But that's a choice. I'm an adult, and I can choose to behave however I please. I can go with the "default setting" of being emotionally distant and catty, or I can choose to change the settings, and stop myself from behaving in a certain way. So I do. I've tried to make myself more available to the people in my life, by doing things differently to how I would in the past, and it's working. I can see a change in myself, and so can the people around me. It just takes effort and self awareness.

Every time you find yourself doing something that you disliked your father doing, do something to change that. I picked up on my mom's fear of spiders as a child, so now, I catch them, and put them outside. Identifying that there is a problem is half the battle won.
posted by Solomon at 3:26 PM on October 12, 2008 [1 favorite]

A therapist might just distract you from the work you need to do.

1. Make goals. Goals about what you do and what you think.
2. Share these goals with your wife and friends, and tell them that you are going to be a different person with their help.
3. Every week and every month figure out a way to measure your progress.

Also: Identify a new role for yourself. You aren't a babysitter. You are a cheerleader. Live it. Be it. Do it. No outfit required.
posted by ewkpates at 3:35 PM on October 12, 2008

To answer your question, no, you are not doomed. You can become a kind, empathetic parent. Or at least, far more kind and empathetic than your dad was. Don't expect to break the cycle completely in one generation. You see some of what you don't want to be now. You see patterns--as NNDP aptly puts it-- that you want to reject. But there are other patterns that are still invisible to you, that you won't see 'til decades down the road. You'll have to work through them one at a time. But you are self-aware, and that makes a huge difference. I'm betting that you will be man enough, when the time comes, to apologize to your children when you are in the wrong. And that can make a huge difference right there.

My dad was an insecure jerk too. And so am I. Your story resonates strongly with mine. But I was hyper-aware of my shortcomings as a parent, and my kids turned out pretty OK, and I'm pretty sure they know how much I love them and am proud of them. I look back and see how I could have, or might have, done better, but I never regretted having kids.

The other thing I wanted to say was about what amtho pointed out. If you don't respect your wife, you shouldn't accept that as normal. If you have kids with someone you don't respect, it will be one long sacrifice. You may be repeating some pattern that you can't see yet. This might be a good time for some soul searching about that. It may be you, or it may be her.
posted by bricoleur at 3:56 PM on October 12, 2008

i would look into seeing a therapist. depression often manifests itself as numbness and irritability in men. it also often runs in families. an antidepressant might help; therapy certainly will.

i know you feel pretty down on yourself right now, but the fact that you recognize and are seeking to address this behavior and habit of mind puts you way ahead of the game compared to your father, and you should be proud of yourself. therapy wasn't as easily available to him, literally or figuratively, but it is available to you. make use of it. good luck!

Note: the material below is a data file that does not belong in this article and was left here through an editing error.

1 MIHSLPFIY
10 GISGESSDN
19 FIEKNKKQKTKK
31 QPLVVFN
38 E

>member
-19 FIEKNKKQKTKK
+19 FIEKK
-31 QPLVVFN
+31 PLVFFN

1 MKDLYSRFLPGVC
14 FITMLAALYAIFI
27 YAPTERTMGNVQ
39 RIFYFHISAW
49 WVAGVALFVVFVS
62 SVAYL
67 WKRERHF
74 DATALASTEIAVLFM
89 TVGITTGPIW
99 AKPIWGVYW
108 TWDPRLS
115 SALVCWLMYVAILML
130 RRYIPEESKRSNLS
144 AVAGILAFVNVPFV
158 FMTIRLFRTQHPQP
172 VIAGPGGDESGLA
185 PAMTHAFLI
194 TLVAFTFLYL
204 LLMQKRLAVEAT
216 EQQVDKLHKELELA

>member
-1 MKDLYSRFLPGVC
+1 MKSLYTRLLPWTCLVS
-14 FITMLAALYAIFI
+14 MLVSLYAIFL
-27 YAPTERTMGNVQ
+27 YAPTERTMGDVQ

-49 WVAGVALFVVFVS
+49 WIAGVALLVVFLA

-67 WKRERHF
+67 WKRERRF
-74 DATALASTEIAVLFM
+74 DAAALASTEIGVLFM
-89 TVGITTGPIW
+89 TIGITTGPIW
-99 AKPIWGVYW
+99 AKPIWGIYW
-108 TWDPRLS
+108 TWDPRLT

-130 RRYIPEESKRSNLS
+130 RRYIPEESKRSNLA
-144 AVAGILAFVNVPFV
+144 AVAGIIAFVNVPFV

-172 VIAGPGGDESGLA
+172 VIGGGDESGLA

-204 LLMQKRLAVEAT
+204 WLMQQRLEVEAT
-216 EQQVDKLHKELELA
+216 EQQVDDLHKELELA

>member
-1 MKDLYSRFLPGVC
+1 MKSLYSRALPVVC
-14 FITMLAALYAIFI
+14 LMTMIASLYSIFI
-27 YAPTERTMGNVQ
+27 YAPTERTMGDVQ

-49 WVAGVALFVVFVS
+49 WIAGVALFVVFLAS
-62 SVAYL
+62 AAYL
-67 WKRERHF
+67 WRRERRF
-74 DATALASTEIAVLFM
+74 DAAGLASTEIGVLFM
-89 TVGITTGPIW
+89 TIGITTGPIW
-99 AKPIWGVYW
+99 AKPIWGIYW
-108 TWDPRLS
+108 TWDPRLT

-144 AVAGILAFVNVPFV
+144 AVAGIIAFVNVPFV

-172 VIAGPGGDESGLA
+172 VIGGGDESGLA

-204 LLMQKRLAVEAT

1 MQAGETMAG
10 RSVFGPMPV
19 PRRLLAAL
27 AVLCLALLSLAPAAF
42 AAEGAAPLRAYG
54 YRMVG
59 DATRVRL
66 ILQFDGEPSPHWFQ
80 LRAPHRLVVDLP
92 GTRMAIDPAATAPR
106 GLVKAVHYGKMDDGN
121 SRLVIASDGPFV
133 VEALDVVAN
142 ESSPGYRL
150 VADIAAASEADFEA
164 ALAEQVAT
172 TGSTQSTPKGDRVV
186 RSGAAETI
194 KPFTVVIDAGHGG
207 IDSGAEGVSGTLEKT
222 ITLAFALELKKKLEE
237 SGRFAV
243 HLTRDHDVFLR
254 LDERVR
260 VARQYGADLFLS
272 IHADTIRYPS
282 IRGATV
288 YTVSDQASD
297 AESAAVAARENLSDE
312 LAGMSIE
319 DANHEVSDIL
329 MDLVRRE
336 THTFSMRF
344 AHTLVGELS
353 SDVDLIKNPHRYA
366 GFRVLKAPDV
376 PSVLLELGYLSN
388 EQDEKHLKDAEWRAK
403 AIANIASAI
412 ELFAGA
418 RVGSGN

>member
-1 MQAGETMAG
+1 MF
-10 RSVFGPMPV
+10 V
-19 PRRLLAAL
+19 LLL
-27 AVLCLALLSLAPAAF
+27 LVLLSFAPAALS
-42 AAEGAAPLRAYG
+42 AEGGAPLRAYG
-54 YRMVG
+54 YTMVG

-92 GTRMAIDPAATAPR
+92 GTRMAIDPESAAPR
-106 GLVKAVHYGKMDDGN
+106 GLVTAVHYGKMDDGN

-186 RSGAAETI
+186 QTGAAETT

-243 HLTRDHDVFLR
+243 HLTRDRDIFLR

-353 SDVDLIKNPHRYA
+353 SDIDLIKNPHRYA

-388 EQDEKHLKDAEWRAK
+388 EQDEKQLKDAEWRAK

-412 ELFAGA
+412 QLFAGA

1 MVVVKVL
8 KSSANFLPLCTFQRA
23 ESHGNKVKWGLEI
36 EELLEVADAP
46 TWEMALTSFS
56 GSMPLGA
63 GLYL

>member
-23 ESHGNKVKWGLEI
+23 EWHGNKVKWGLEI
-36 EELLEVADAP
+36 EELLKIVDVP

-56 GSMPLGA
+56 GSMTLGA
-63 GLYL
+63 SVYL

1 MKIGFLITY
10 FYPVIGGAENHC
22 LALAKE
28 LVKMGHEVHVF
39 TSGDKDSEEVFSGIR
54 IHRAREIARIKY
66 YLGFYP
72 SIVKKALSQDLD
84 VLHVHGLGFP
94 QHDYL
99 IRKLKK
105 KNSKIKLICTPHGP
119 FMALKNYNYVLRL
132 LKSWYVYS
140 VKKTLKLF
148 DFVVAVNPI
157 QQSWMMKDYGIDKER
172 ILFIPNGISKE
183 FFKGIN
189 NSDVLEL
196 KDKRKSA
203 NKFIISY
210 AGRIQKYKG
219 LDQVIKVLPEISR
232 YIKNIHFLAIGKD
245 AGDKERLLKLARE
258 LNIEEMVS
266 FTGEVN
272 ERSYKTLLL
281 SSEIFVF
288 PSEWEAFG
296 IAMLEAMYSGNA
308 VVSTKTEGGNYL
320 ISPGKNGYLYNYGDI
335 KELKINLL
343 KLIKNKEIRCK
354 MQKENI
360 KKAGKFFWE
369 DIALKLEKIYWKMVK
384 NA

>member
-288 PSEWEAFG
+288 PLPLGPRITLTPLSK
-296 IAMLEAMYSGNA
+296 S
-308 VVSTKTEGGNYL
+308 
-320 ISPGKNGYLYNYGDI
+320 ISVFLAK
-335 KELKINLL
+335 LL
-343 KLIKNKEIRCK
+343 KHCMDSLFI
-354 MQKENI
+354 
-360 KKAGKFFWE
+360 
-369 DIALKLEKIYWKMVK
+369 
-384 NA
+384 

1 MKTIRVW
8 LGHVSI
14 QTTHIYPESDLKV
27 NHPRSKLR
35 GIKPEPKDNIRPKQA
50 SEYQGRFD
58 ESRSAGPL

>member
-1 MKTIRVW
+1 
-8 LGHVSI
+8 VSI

posted by thinkingwoman at 3:58 PM on October 12, 2008

Although I am willing and able to make the physical sacrifices associated with parenting, I am incapable of doing so with empathy or with love. Heck, I honestly don't feel I am capable of empathy or love for anyone. I guess I view parenting (and life in general) as one big sacrifice until death...

Do you want kids? You kind of imply that you might from the fact of asking this question, but I'm getting to that age where my friends are becoming parents and I'm surprised at the number of them who never bothered to question whether they actually want to be parents.

Maybe you're just not meant to be a parent. (I'm not!) There's nothing wrong with that. In my opinion it's better to acknowledge this, if it is true, and not to bring kids into the world who will know they're unwanted; rather than to forge ahead unthinkingly and then live with stewing resentment the rest of your life.

Conversely, if you really do want kids, I think the fact that you have self-awareness about this problem will be what keeps you from ending up like your father. You may have to work at it, and the commenters upthread have given you some good ideas how to do so; but if you genuinely want to become a father your love for your children will keep you from hurting them in the way your father hurt you.

My point is, you need to know whether this is something you really want. If you do, then the sacrifices parenting demands will be worth it to you, and you won't have the disdain for your children that motivated your father's actions. If not, you may not still end up like your father; but it may take a lot of work, and you may end up unhappy.
posted by AV at 4:15 PM on October 12, 2008

I'm nthing the therapist recommendation. You might want advice on how a father should act, but I'm more concerned with whether you really are an "unlikeable jerk" OR you just THINK you are, which means you might need some help viewing yourself realistically and, sappy as it sounds, learning to like yourself. You certainly sound like depression could be an issue.

So, about the "unlikeable jerk": Do your friends and co-workers avoid you now, or is this just something that shows itself in the marriage? And what is it about the dynamic you have with your wife that makes you feel disdain for her? Maybe you are unwittingly just following the pattern your parents provided you.